The most vulnerable Chinese corporate debt isn’t denominated in dollars, unlike, say Turkey’s.

In fact, China can and will devalue the yuan and expand the People’s Bank of China’s (PBoC) balance sheet to keep the banking system liquefied and bail out whoever is structurally important to the banking system.

China needs a rapid expansion of its money supply if the Yuan is going to be any kind of regional trade settlement currency. And what better time to do that but when the U.S. is trying to blow up the status quo between itself and the European Union which is dependent on exports?

The latest SWIFT RMB Tracker has the Yuan at 6 th in the world settling just 1.7% of global trade. This is down from nearly 3% in 2015. This was by design to stop significant capital outflows.

But, with the launching of the yuan-denominated oil futures contract in Shanghai in March, China is looking to deepen its sovereign debt markets as profits are recycled back into bonds. Tying the contract settlement to gold (GLD) was simply a way to gain investor confidence that despite China’s partially-closed capital account, they would be able to get their money out of China.

And this is where things get interesting.

According to a recent article at Bloomberg the PBoC has made the following moves to open up yuan liquidity:

Starting full operation of a new phase of an international payment system, extending its running hours Making it easier for overseas lenders to borrow the yuan, to help facilitate foreign investments in onshore bonds and stocks Signaling the resumption of a program for mainland investors to buy offshore assets with the yuan that’s been on ice since 2015

So, while China allowed the yuan to strengthen while the dollar went down last year, the trend has reversed. And I believe it is something that keeps no one at the PBoC up at night.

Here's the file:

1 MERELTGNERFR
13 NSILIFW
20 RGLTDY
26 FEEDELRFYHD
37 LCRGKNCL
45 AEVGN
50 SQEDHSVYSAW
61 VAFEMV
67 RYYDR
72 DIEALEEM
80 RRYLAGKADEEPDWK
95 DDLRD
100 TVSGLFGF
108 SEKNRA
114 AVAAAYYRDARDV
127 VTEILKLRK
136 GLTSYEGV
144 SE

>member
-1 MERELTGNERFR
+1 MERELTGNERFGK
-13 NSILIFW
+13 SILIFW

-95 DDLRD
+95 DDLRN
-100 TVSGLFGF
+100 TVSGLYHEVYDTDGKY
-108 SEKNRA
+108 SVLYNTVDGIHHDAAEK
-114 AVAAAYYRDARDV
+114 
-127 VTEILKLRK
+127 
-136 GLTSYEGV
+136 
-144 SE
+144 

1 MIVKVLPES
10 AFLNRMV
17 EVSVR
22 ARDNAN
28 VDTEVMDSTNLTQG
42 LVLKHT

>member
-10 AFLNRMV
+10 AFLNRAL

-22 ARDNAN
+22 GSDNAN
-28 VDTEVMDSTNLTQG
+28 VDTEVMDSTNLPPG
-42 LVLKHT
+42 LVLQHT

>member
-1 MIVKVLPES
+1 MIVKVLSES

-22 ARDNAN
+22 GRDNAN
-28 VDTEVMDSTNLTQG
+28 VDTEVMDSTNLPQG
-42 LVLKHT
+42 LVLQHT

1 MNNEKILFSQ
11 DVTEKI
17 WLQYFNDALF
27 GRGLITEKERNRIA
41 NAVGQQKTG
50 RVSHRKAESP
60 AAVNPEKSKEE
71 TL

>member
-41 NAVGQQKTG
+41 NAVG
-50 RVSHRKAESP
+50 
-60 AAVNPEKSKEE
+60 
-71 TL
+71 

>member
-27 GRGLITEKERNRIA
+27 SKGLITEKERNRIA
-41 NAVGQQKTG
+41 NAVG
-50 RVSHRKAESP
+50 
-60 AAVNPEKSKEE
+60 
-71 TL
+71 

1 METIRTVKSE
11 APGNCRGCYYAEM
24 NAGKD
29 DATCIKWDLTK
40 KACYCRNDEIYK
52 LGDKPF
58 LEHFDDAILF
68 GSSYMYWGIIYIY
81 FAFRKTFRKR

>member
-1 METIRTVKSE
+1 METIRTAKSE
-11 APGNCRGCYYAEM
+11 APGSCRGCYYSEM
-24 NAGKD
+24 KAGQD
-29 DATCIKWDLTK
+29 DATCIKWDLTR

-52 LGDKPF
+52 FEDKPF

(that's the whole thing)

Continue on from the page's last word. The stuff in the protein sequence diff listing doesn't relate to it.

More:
The PBoC is not being caught flat-footed here. This isn’t a simple dollar strong/yuan weak trade. They know they have structural problems.

What I’m arguing is that China will allow the yuan to fall while it manages its REER – real effective exchange rate – such that its emerging market trading partners will be incentivized to settle more trade in yuan rather than dollars. This benefits them by building yuan reserves while selling dollar reserves into the market to help defend their currencies and, in effect, bail out their indebted companies with too much dollar-debt exposure.

Expect the gap between the REER of the U.S. dollar and the Yuan to close over the next couple of years. China allowed the yuan to stay strong against the dollar in 2017 because it was interested in attracting capital.

I’m handicapping a very strong dollar wave over the next few years thanks to financial and political instability in Europe creating a global scramble for dollars to service all of that debt. China can support that by allowing the yuan to fall naturally. And if Trump gets too far out of line with his trade demands, do not be surprised by another shock yuan devaluation like in 2015.

To me, thinking back on it, that wasn’t panic. That was a warning.


There is little to stop a strong dollar wave here. If you are long Chinese equities I believe it would be prudent to hedge that position with a short against the Yuan versus the dollar. I wouldn’t be thinking about a long on the Wisdom Tree Chinese Yuan ETF (CYB) until we are much further along this strong dollar path.

Moreover, as we move deeper into this unfolding political and debt crisis, there will be a shift into tangible assets. This is what has been buoying stock prices here and in Europe. And I would look at the current strength in the euro as unsustainable, making any move towards $1.20 optimal shorting territory.

Putting a short against the euro on via the ProShares Ultra Short Euro ETF (EUO) either directly or via an options straddle would be a good hedge against your equity exposure. The next six months will be pivotal so taking out an EUO straddle with a November expiration makes sense here.

Any move below $1.155 on a monthly closing basis would indicate a bigger move down is coming to re-test the 2017 low near $1.03.

For the Yuan, May was a two-bar reversal signal on the monthly chart putting the first target near ¥6.60 versus the dollar, with a longer-term target at the 2017 high of ¥6.965.

The big takeaway here is to see that China will not fight the trend, but rather use it to its advantage while the leadership in Europe will fight for a stronger euro to maintain its political control over countries who challenge its authority.

Disclosure: I/we have no positions in any stocks mentioned, and no plans to initiate any positions within the next 72 hours.

I wrote this article myself, and it expresses my own opinions. I am not receiving compensation for it (other than from Seeking Alpha). I have no business relationship with any company whose stock is mentioned in this article.